• Case 1: PowerPoint and Excel are opened and you just created the link:
    The update is automatic. Any changes on the Excel are automatically impacted on your presentation.
  • Case 2: Excel file (saved or not) is opened and you open your PowerPoint presentation:
    Right click on the chart and “Edit Data” or “Edit Data in Excel”

Note: Do the same if PowerPoint is already opened and you open your modified Excel file.

  • Case 3: Your Excel file is closed:
    > “Edit Data” will open the linked data on a basic spreadsheet just to make changes on the input. Changes made here will be saved to that Excel spreadsheet and it will impact your source file. The interface is limited.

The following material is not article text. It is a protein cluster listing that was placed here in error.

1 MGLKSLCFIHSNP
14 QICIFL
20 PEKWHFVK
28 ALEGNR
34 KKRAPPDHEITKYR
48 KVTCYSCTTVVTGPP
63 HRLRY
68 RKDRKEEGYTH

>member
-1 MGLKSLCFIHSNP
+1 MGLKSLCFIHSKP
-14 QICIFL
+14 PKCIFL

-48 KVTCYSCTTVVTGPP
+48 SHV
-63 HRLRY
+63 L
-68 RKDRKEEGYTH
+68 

> “Edit Data in Excel” will open the source file.

Limitations for Paste Options

If you move the Excel file to another folder while the PowerPoint file is closed, the link between the chart in the PowerPoint presentation and the data in the Excel spreadsheet breaks.

If you duplicate your Excel file, the link will be broken with the new version. Also, note that the update is not available when pasting tables.

How to use Paste Special to link Excel to PowerPoint?

  1. Open the Excel workbook that has the chart that you want.
  2. Select the chart.
  3. On the Home tab, in the Clipboard group, click Copy or press Ctrl+C.
  4. Open the PowerPoint presentation, select the slide that you want to insert the chart into.
  5. On the Home tab click the arrow below Paste, and then click Paste specials
  6. Select Paste Link
  7. Select “Microsoft Excel Worksheet Object” or “Microsoft Excel chart Object” if it is a chart

Then, to update your data:

  • Case 1: PowerPoint and Excel are opened and you just created the link:
    The update is automatic. Any changes on the Excel are automatically impacted on your presentation.